There are a ton of excercises and as some guys stated maybe you should buy a few books that really focus on picking/ Troy Stetinas- Speed Mechanics for Lead Guitar, was a really helpful one for me and it is still in print. Alternate picking came pretty natural for me but I had to put in a lot of hours woodshedding. I also do not alternate pick everything I play as with any other technique it has it's time and place. If I am playing Blues or pentatonic based solos that really don't have a fast tempo I am just going to pick without thinking and there could be 2 or 3 consecutive up or down strokes or whatever just comes out feeling natural. A lot of shred style solos that have fast passages are usually worked out ahead of time by the player for maximum speed and some times two down or up strokes will be necessary to turn or keep a passage flowing.

    If economy picking comes natural to you and it feels more comfortable there is nothing stating you can't stick with it. Frank Gambale is a beast of a player and that is his bread and butter approach to picking and what he teaches. The worst thing you can do as a player though is to dwell on a technique and think about it instead of just playing. But I agree that you should workout the kinks and bad habits in your playing now or they will stick with you. But in all honesty there really are no right or wrong ways of doing anything as long as you can get from point A to point B smoothly. If you asked Eddie VanHalen how he picks the solo (insert solo of your choice) he would look at you like you had two heads, because he wouldn't be able to tell you. I can remember reading the earliest of interviews with him and he always stated how he hates to count, which is why so many of his solos have odd note groupings of 5 or 7 which also makes things sound so cool because it is outside the box!

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  15. #11
    Atomic Punk japeape's Avatar
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    Troy Stetina was awesome!

    I had that book & CD (or tape) back in Junior High.
    His exercises were amazing, as well as his playing.

    You know who's alternate picking i really like?

    Alex Skolnick.

    Been listening to Testament's "Practice what you preach" album, and i love his
    tone for alternate picking & scalar ideas.
    He mutes just enough, then tears into some legato.
    I love the way he mixes it up, unlike Zakk who picks every damn note.

    But Alex' patterns for fast picking are really cool.

    I love the solo in "Greenhouse effect."

  16. #12
    Good Enough nobozos's Avatar
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    I had a hard time with it at first. I was probably about 18 when I was told that my picking technique was all wrong, and I needed to learn alt. picking. I'd already been developing my bad habits since I was 15, so it was a bitch for about 6 months. Songs that I'd learned suddenly became a real problem to play, because I had to think about the picking now, and it was different than how I learned it. I was pretty religious about it for a long time, but over the years I've developed more of an economy picking style for certain songs, without even realizing it. I just happened to notice I was doing it about 5 years ago. Some songs it makes sense on, and some it doesn't. Somehow as I'm playing, I just subconsciously do it. I still alt. pick the majority of what I play. There is one song in particular that I must alt. pick, and if I do it any other way, it doesn't sound right, and that song is Lights from Journey. You must alt. pick the walk-down part of the guitar solo toward the end. It's a really good practice for alt. picking. I play the walk-down part vertically instead of walking it down the neck. I know that I'm probably not playing it technically correctly with my fretting hand, but it's all the right notes.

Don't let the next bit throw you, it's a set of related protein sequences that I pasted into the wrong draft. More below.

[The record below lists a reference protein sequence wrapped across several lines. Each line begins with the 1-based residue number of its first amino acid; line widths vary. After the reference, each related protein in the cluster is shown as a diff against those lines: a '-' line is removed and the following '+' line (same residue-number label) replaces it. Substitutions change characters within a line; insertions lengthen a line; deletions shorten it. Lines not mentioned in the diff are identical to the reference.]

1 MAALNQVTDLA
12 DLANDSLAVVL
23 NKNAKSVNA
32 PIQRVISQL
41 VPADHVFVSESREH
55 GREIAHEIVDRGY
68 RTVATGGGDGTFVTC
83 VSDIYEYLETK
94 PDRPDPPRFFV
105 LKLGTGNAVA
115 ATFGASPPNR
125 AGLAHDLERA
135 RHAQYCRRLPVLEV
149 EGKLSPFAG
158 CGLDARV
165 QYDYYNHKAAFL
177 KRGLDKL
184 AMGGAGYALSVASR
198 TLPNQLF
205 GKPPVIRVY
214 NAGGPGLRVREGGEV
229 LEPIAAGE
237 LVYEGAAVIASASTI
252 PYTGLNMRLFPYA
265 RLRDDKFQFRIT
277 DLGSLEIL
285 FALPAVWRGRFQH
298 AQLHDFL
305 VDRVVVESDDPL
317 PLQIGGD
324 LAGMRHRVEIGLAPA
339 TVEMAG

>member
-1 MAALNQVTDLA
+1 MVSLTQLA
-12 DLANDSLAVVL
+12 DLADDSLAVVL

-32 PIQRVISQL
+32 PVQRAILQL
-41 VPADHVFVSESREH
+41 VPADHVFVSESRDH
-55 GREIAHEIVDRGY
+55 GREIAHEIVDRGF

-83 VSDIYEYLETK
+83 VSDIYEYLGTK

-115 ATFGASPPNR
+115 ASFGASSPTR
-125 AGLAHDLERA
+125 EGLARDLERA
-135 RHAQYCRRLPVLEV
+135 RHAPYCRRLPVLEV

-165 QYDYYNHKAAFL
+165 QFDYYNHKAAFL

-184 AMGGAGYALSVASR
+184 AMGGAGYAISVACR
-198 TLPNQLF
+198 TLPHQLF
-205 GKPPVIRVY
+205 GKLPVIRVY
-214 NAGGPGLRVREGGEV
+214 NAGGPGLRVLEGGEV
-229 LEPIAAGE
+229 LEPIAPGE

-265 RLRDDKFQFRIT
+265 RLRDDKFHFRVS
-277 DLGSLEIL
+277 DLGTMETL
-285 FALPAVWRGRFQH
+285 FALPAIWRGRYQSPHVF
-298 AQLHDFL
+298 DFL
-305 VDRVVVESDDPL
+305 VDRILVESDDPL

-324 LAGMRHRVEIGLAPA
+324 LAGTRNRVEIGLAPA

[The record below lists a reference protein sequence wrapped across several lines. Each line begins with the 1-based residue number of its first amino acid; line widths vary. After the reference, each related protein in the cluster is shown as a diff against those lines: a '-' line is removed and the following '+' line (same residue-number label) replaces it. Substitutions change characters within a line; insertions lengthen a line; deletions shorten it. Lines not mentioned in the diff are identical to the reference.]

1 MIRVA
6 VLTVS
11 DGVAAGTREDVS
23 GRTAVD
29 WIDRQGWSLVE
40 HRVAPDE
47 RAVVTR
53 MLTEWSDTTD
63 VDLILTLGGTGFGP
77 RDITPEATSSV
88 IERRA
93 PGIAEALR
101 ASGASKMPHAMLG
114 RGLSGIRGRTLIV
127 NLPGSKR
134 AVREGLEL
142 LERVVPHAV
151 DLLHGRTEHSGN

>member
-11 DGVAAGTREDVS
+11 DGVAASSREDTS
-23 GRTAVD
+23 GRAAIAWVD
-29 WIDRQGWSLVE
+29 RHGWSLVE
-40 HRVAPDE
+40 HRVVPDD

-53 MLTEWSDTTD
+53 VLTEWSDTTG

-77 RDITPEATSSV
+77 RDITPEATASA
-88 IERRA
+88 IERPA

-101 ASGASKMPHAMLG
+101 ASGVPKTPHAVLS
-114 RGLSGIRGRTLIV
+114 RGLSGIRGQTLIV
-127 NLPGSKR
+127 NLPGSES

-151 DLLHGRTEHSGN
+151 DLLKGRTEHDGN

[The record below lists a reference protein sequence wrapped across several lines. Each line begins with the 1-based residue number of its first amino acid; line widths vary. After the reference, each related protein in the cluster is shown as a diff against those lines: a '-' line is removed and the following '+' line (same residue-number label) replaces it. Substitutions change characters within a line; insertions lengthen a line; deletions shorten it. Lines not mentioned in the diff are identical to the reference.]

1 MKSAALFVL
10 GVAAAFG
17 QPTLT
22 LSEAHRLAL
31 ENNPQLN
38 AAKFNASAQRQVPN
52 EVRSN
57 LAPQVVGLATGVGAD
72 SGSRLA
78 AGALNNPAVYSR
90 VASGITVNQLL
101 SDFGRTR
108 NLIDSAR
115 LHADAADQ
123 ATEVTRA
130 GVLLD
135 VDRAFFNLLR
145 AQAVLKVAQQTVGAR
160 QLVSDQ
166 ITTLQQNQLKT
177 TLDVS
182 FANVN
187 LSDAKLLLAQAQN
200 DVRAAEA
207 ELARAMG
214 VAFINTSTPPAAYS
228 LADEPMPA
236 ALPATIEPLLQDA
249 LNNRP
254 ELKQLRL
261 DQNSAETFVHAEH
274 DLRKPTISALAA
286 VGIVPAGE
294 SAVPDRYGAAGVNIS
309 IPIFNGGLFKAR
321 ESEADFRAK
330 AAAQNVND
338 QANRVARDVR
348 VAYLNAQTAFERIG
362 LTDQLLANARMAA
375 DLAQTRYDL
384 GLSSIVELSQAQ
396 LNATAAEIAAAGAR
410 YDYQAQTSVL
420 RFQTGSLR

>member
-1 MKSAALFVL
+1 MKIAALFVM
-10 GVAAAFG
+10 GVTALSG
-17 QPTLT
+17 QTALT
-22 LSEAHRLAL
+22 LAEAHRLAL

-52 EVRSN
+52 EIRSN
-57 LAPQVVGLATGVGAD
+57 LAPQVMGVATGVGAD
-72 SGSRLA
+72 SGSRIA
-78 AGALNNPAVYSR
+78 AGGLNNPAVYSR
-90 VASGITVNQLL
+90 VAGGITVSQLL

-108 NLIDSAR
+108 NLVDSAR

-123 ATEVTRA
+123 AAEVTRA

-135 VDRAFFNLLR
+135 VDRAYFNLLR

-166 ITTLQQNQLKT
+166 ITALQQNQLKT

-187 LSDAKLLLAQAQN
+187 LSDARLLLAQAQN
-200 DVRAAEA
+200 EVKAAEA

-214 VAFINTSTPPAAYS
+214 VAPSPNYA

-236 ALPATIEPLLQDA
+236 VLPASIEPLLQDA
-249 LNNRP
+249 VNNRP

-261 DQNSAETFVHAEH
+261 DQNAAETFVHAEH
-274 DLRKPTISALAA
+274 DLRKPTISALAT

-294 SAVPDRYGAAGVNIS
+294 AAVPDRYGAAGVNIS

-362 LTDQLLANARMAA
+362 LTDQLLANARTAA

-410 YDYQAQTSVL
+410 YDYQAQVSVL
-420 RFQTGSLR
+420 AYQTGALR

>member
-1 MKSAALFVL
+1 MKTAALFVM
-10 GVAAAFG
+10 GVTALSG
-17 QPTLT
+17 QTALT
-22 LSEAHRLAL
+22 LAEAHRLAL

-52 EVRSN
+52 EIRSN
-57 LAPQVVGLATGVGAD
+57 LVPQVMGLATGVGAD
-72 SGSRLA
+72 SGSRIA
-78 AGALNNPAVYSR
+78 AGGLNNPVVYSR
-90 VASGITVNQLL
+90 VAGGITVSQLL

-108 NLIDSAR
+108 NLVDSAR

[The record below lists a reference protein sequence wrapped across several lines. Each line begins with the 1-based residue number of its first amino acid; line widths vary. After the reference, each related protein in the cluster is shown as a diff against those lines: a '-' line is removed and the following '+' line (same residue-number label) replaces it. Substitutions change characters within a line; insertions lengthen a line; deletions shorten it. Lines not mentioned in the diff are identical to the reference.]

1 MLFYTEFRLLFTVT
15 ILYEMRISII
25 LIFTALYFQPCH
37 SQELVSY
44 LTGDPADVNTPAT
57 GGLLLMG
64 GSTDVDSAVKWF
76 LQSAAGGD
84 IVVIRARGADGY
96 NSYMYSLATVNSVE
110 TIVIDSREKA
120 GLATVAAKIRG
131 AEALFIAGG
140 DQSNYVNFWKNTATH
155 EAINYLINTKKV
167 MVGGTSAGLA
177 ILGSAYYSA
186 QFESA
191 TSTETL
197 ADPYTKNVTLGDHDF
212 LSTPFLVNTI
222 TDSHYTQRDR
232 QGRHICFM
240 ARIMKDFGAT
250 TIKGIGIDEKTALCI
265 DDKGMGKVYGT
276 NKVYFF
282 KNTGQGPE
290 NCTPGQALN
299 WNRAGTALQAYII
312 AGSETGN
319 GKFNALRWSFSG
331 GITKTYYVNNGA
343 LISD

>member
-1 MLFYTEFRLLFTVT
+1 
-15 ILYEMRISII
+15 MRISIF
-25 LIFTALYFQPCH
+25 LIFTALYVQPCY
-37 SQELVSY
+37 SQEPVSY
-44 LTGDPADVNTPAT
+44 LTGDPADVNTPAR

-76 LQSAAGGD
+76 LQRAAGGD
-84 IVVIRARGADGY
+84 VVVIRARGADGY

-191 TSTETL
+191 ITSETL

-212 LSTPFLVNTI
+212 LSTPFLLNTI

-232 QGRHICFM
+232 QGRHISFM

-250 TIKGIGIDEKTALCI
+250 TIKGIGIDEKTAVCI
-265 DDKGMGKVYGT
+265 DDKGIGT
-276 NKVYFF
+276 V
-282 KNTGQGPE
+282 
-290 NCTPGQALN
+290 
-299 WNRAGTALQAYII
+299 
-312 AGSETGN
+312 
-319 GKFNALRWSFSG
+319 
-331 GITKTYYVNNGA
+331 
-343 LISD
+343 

"Having an opinion that people disagree with doesn't make you a Douche, arguing with the people who disagree with your opinion and calling them stupid does!" -Me.

  17. #13
    Eruption
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    The day fast double picking clicked with me was the day before my guitar teacher had prepared a speech to give while dropping me as a student, telling me I just wasn't going to make it. Really. I struggled with it for a while, was not slowly progressing at all and then one day it just clicked. Since I was 14 it's one technique that has just always felt natural, at least for my right hand. Synch'ing up the left hand can be a challenge.

    Am I the only one who finds that using a new pick makes all the difference in the world? I round off the ends of my picks in one practice session, making them almost look like an equilateral instead of isosceles triangle. I use heavy or extra heavy and find that, when they're new, I can really shred. But they degrade quickly. I used to never throw picks away. Now I do so as to not have the worn ones always being the closest one to grab.

  18. #14
    Hot For Teacher
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    +1 on the Troy Stetina book. The inside/outside page is worth the price alone.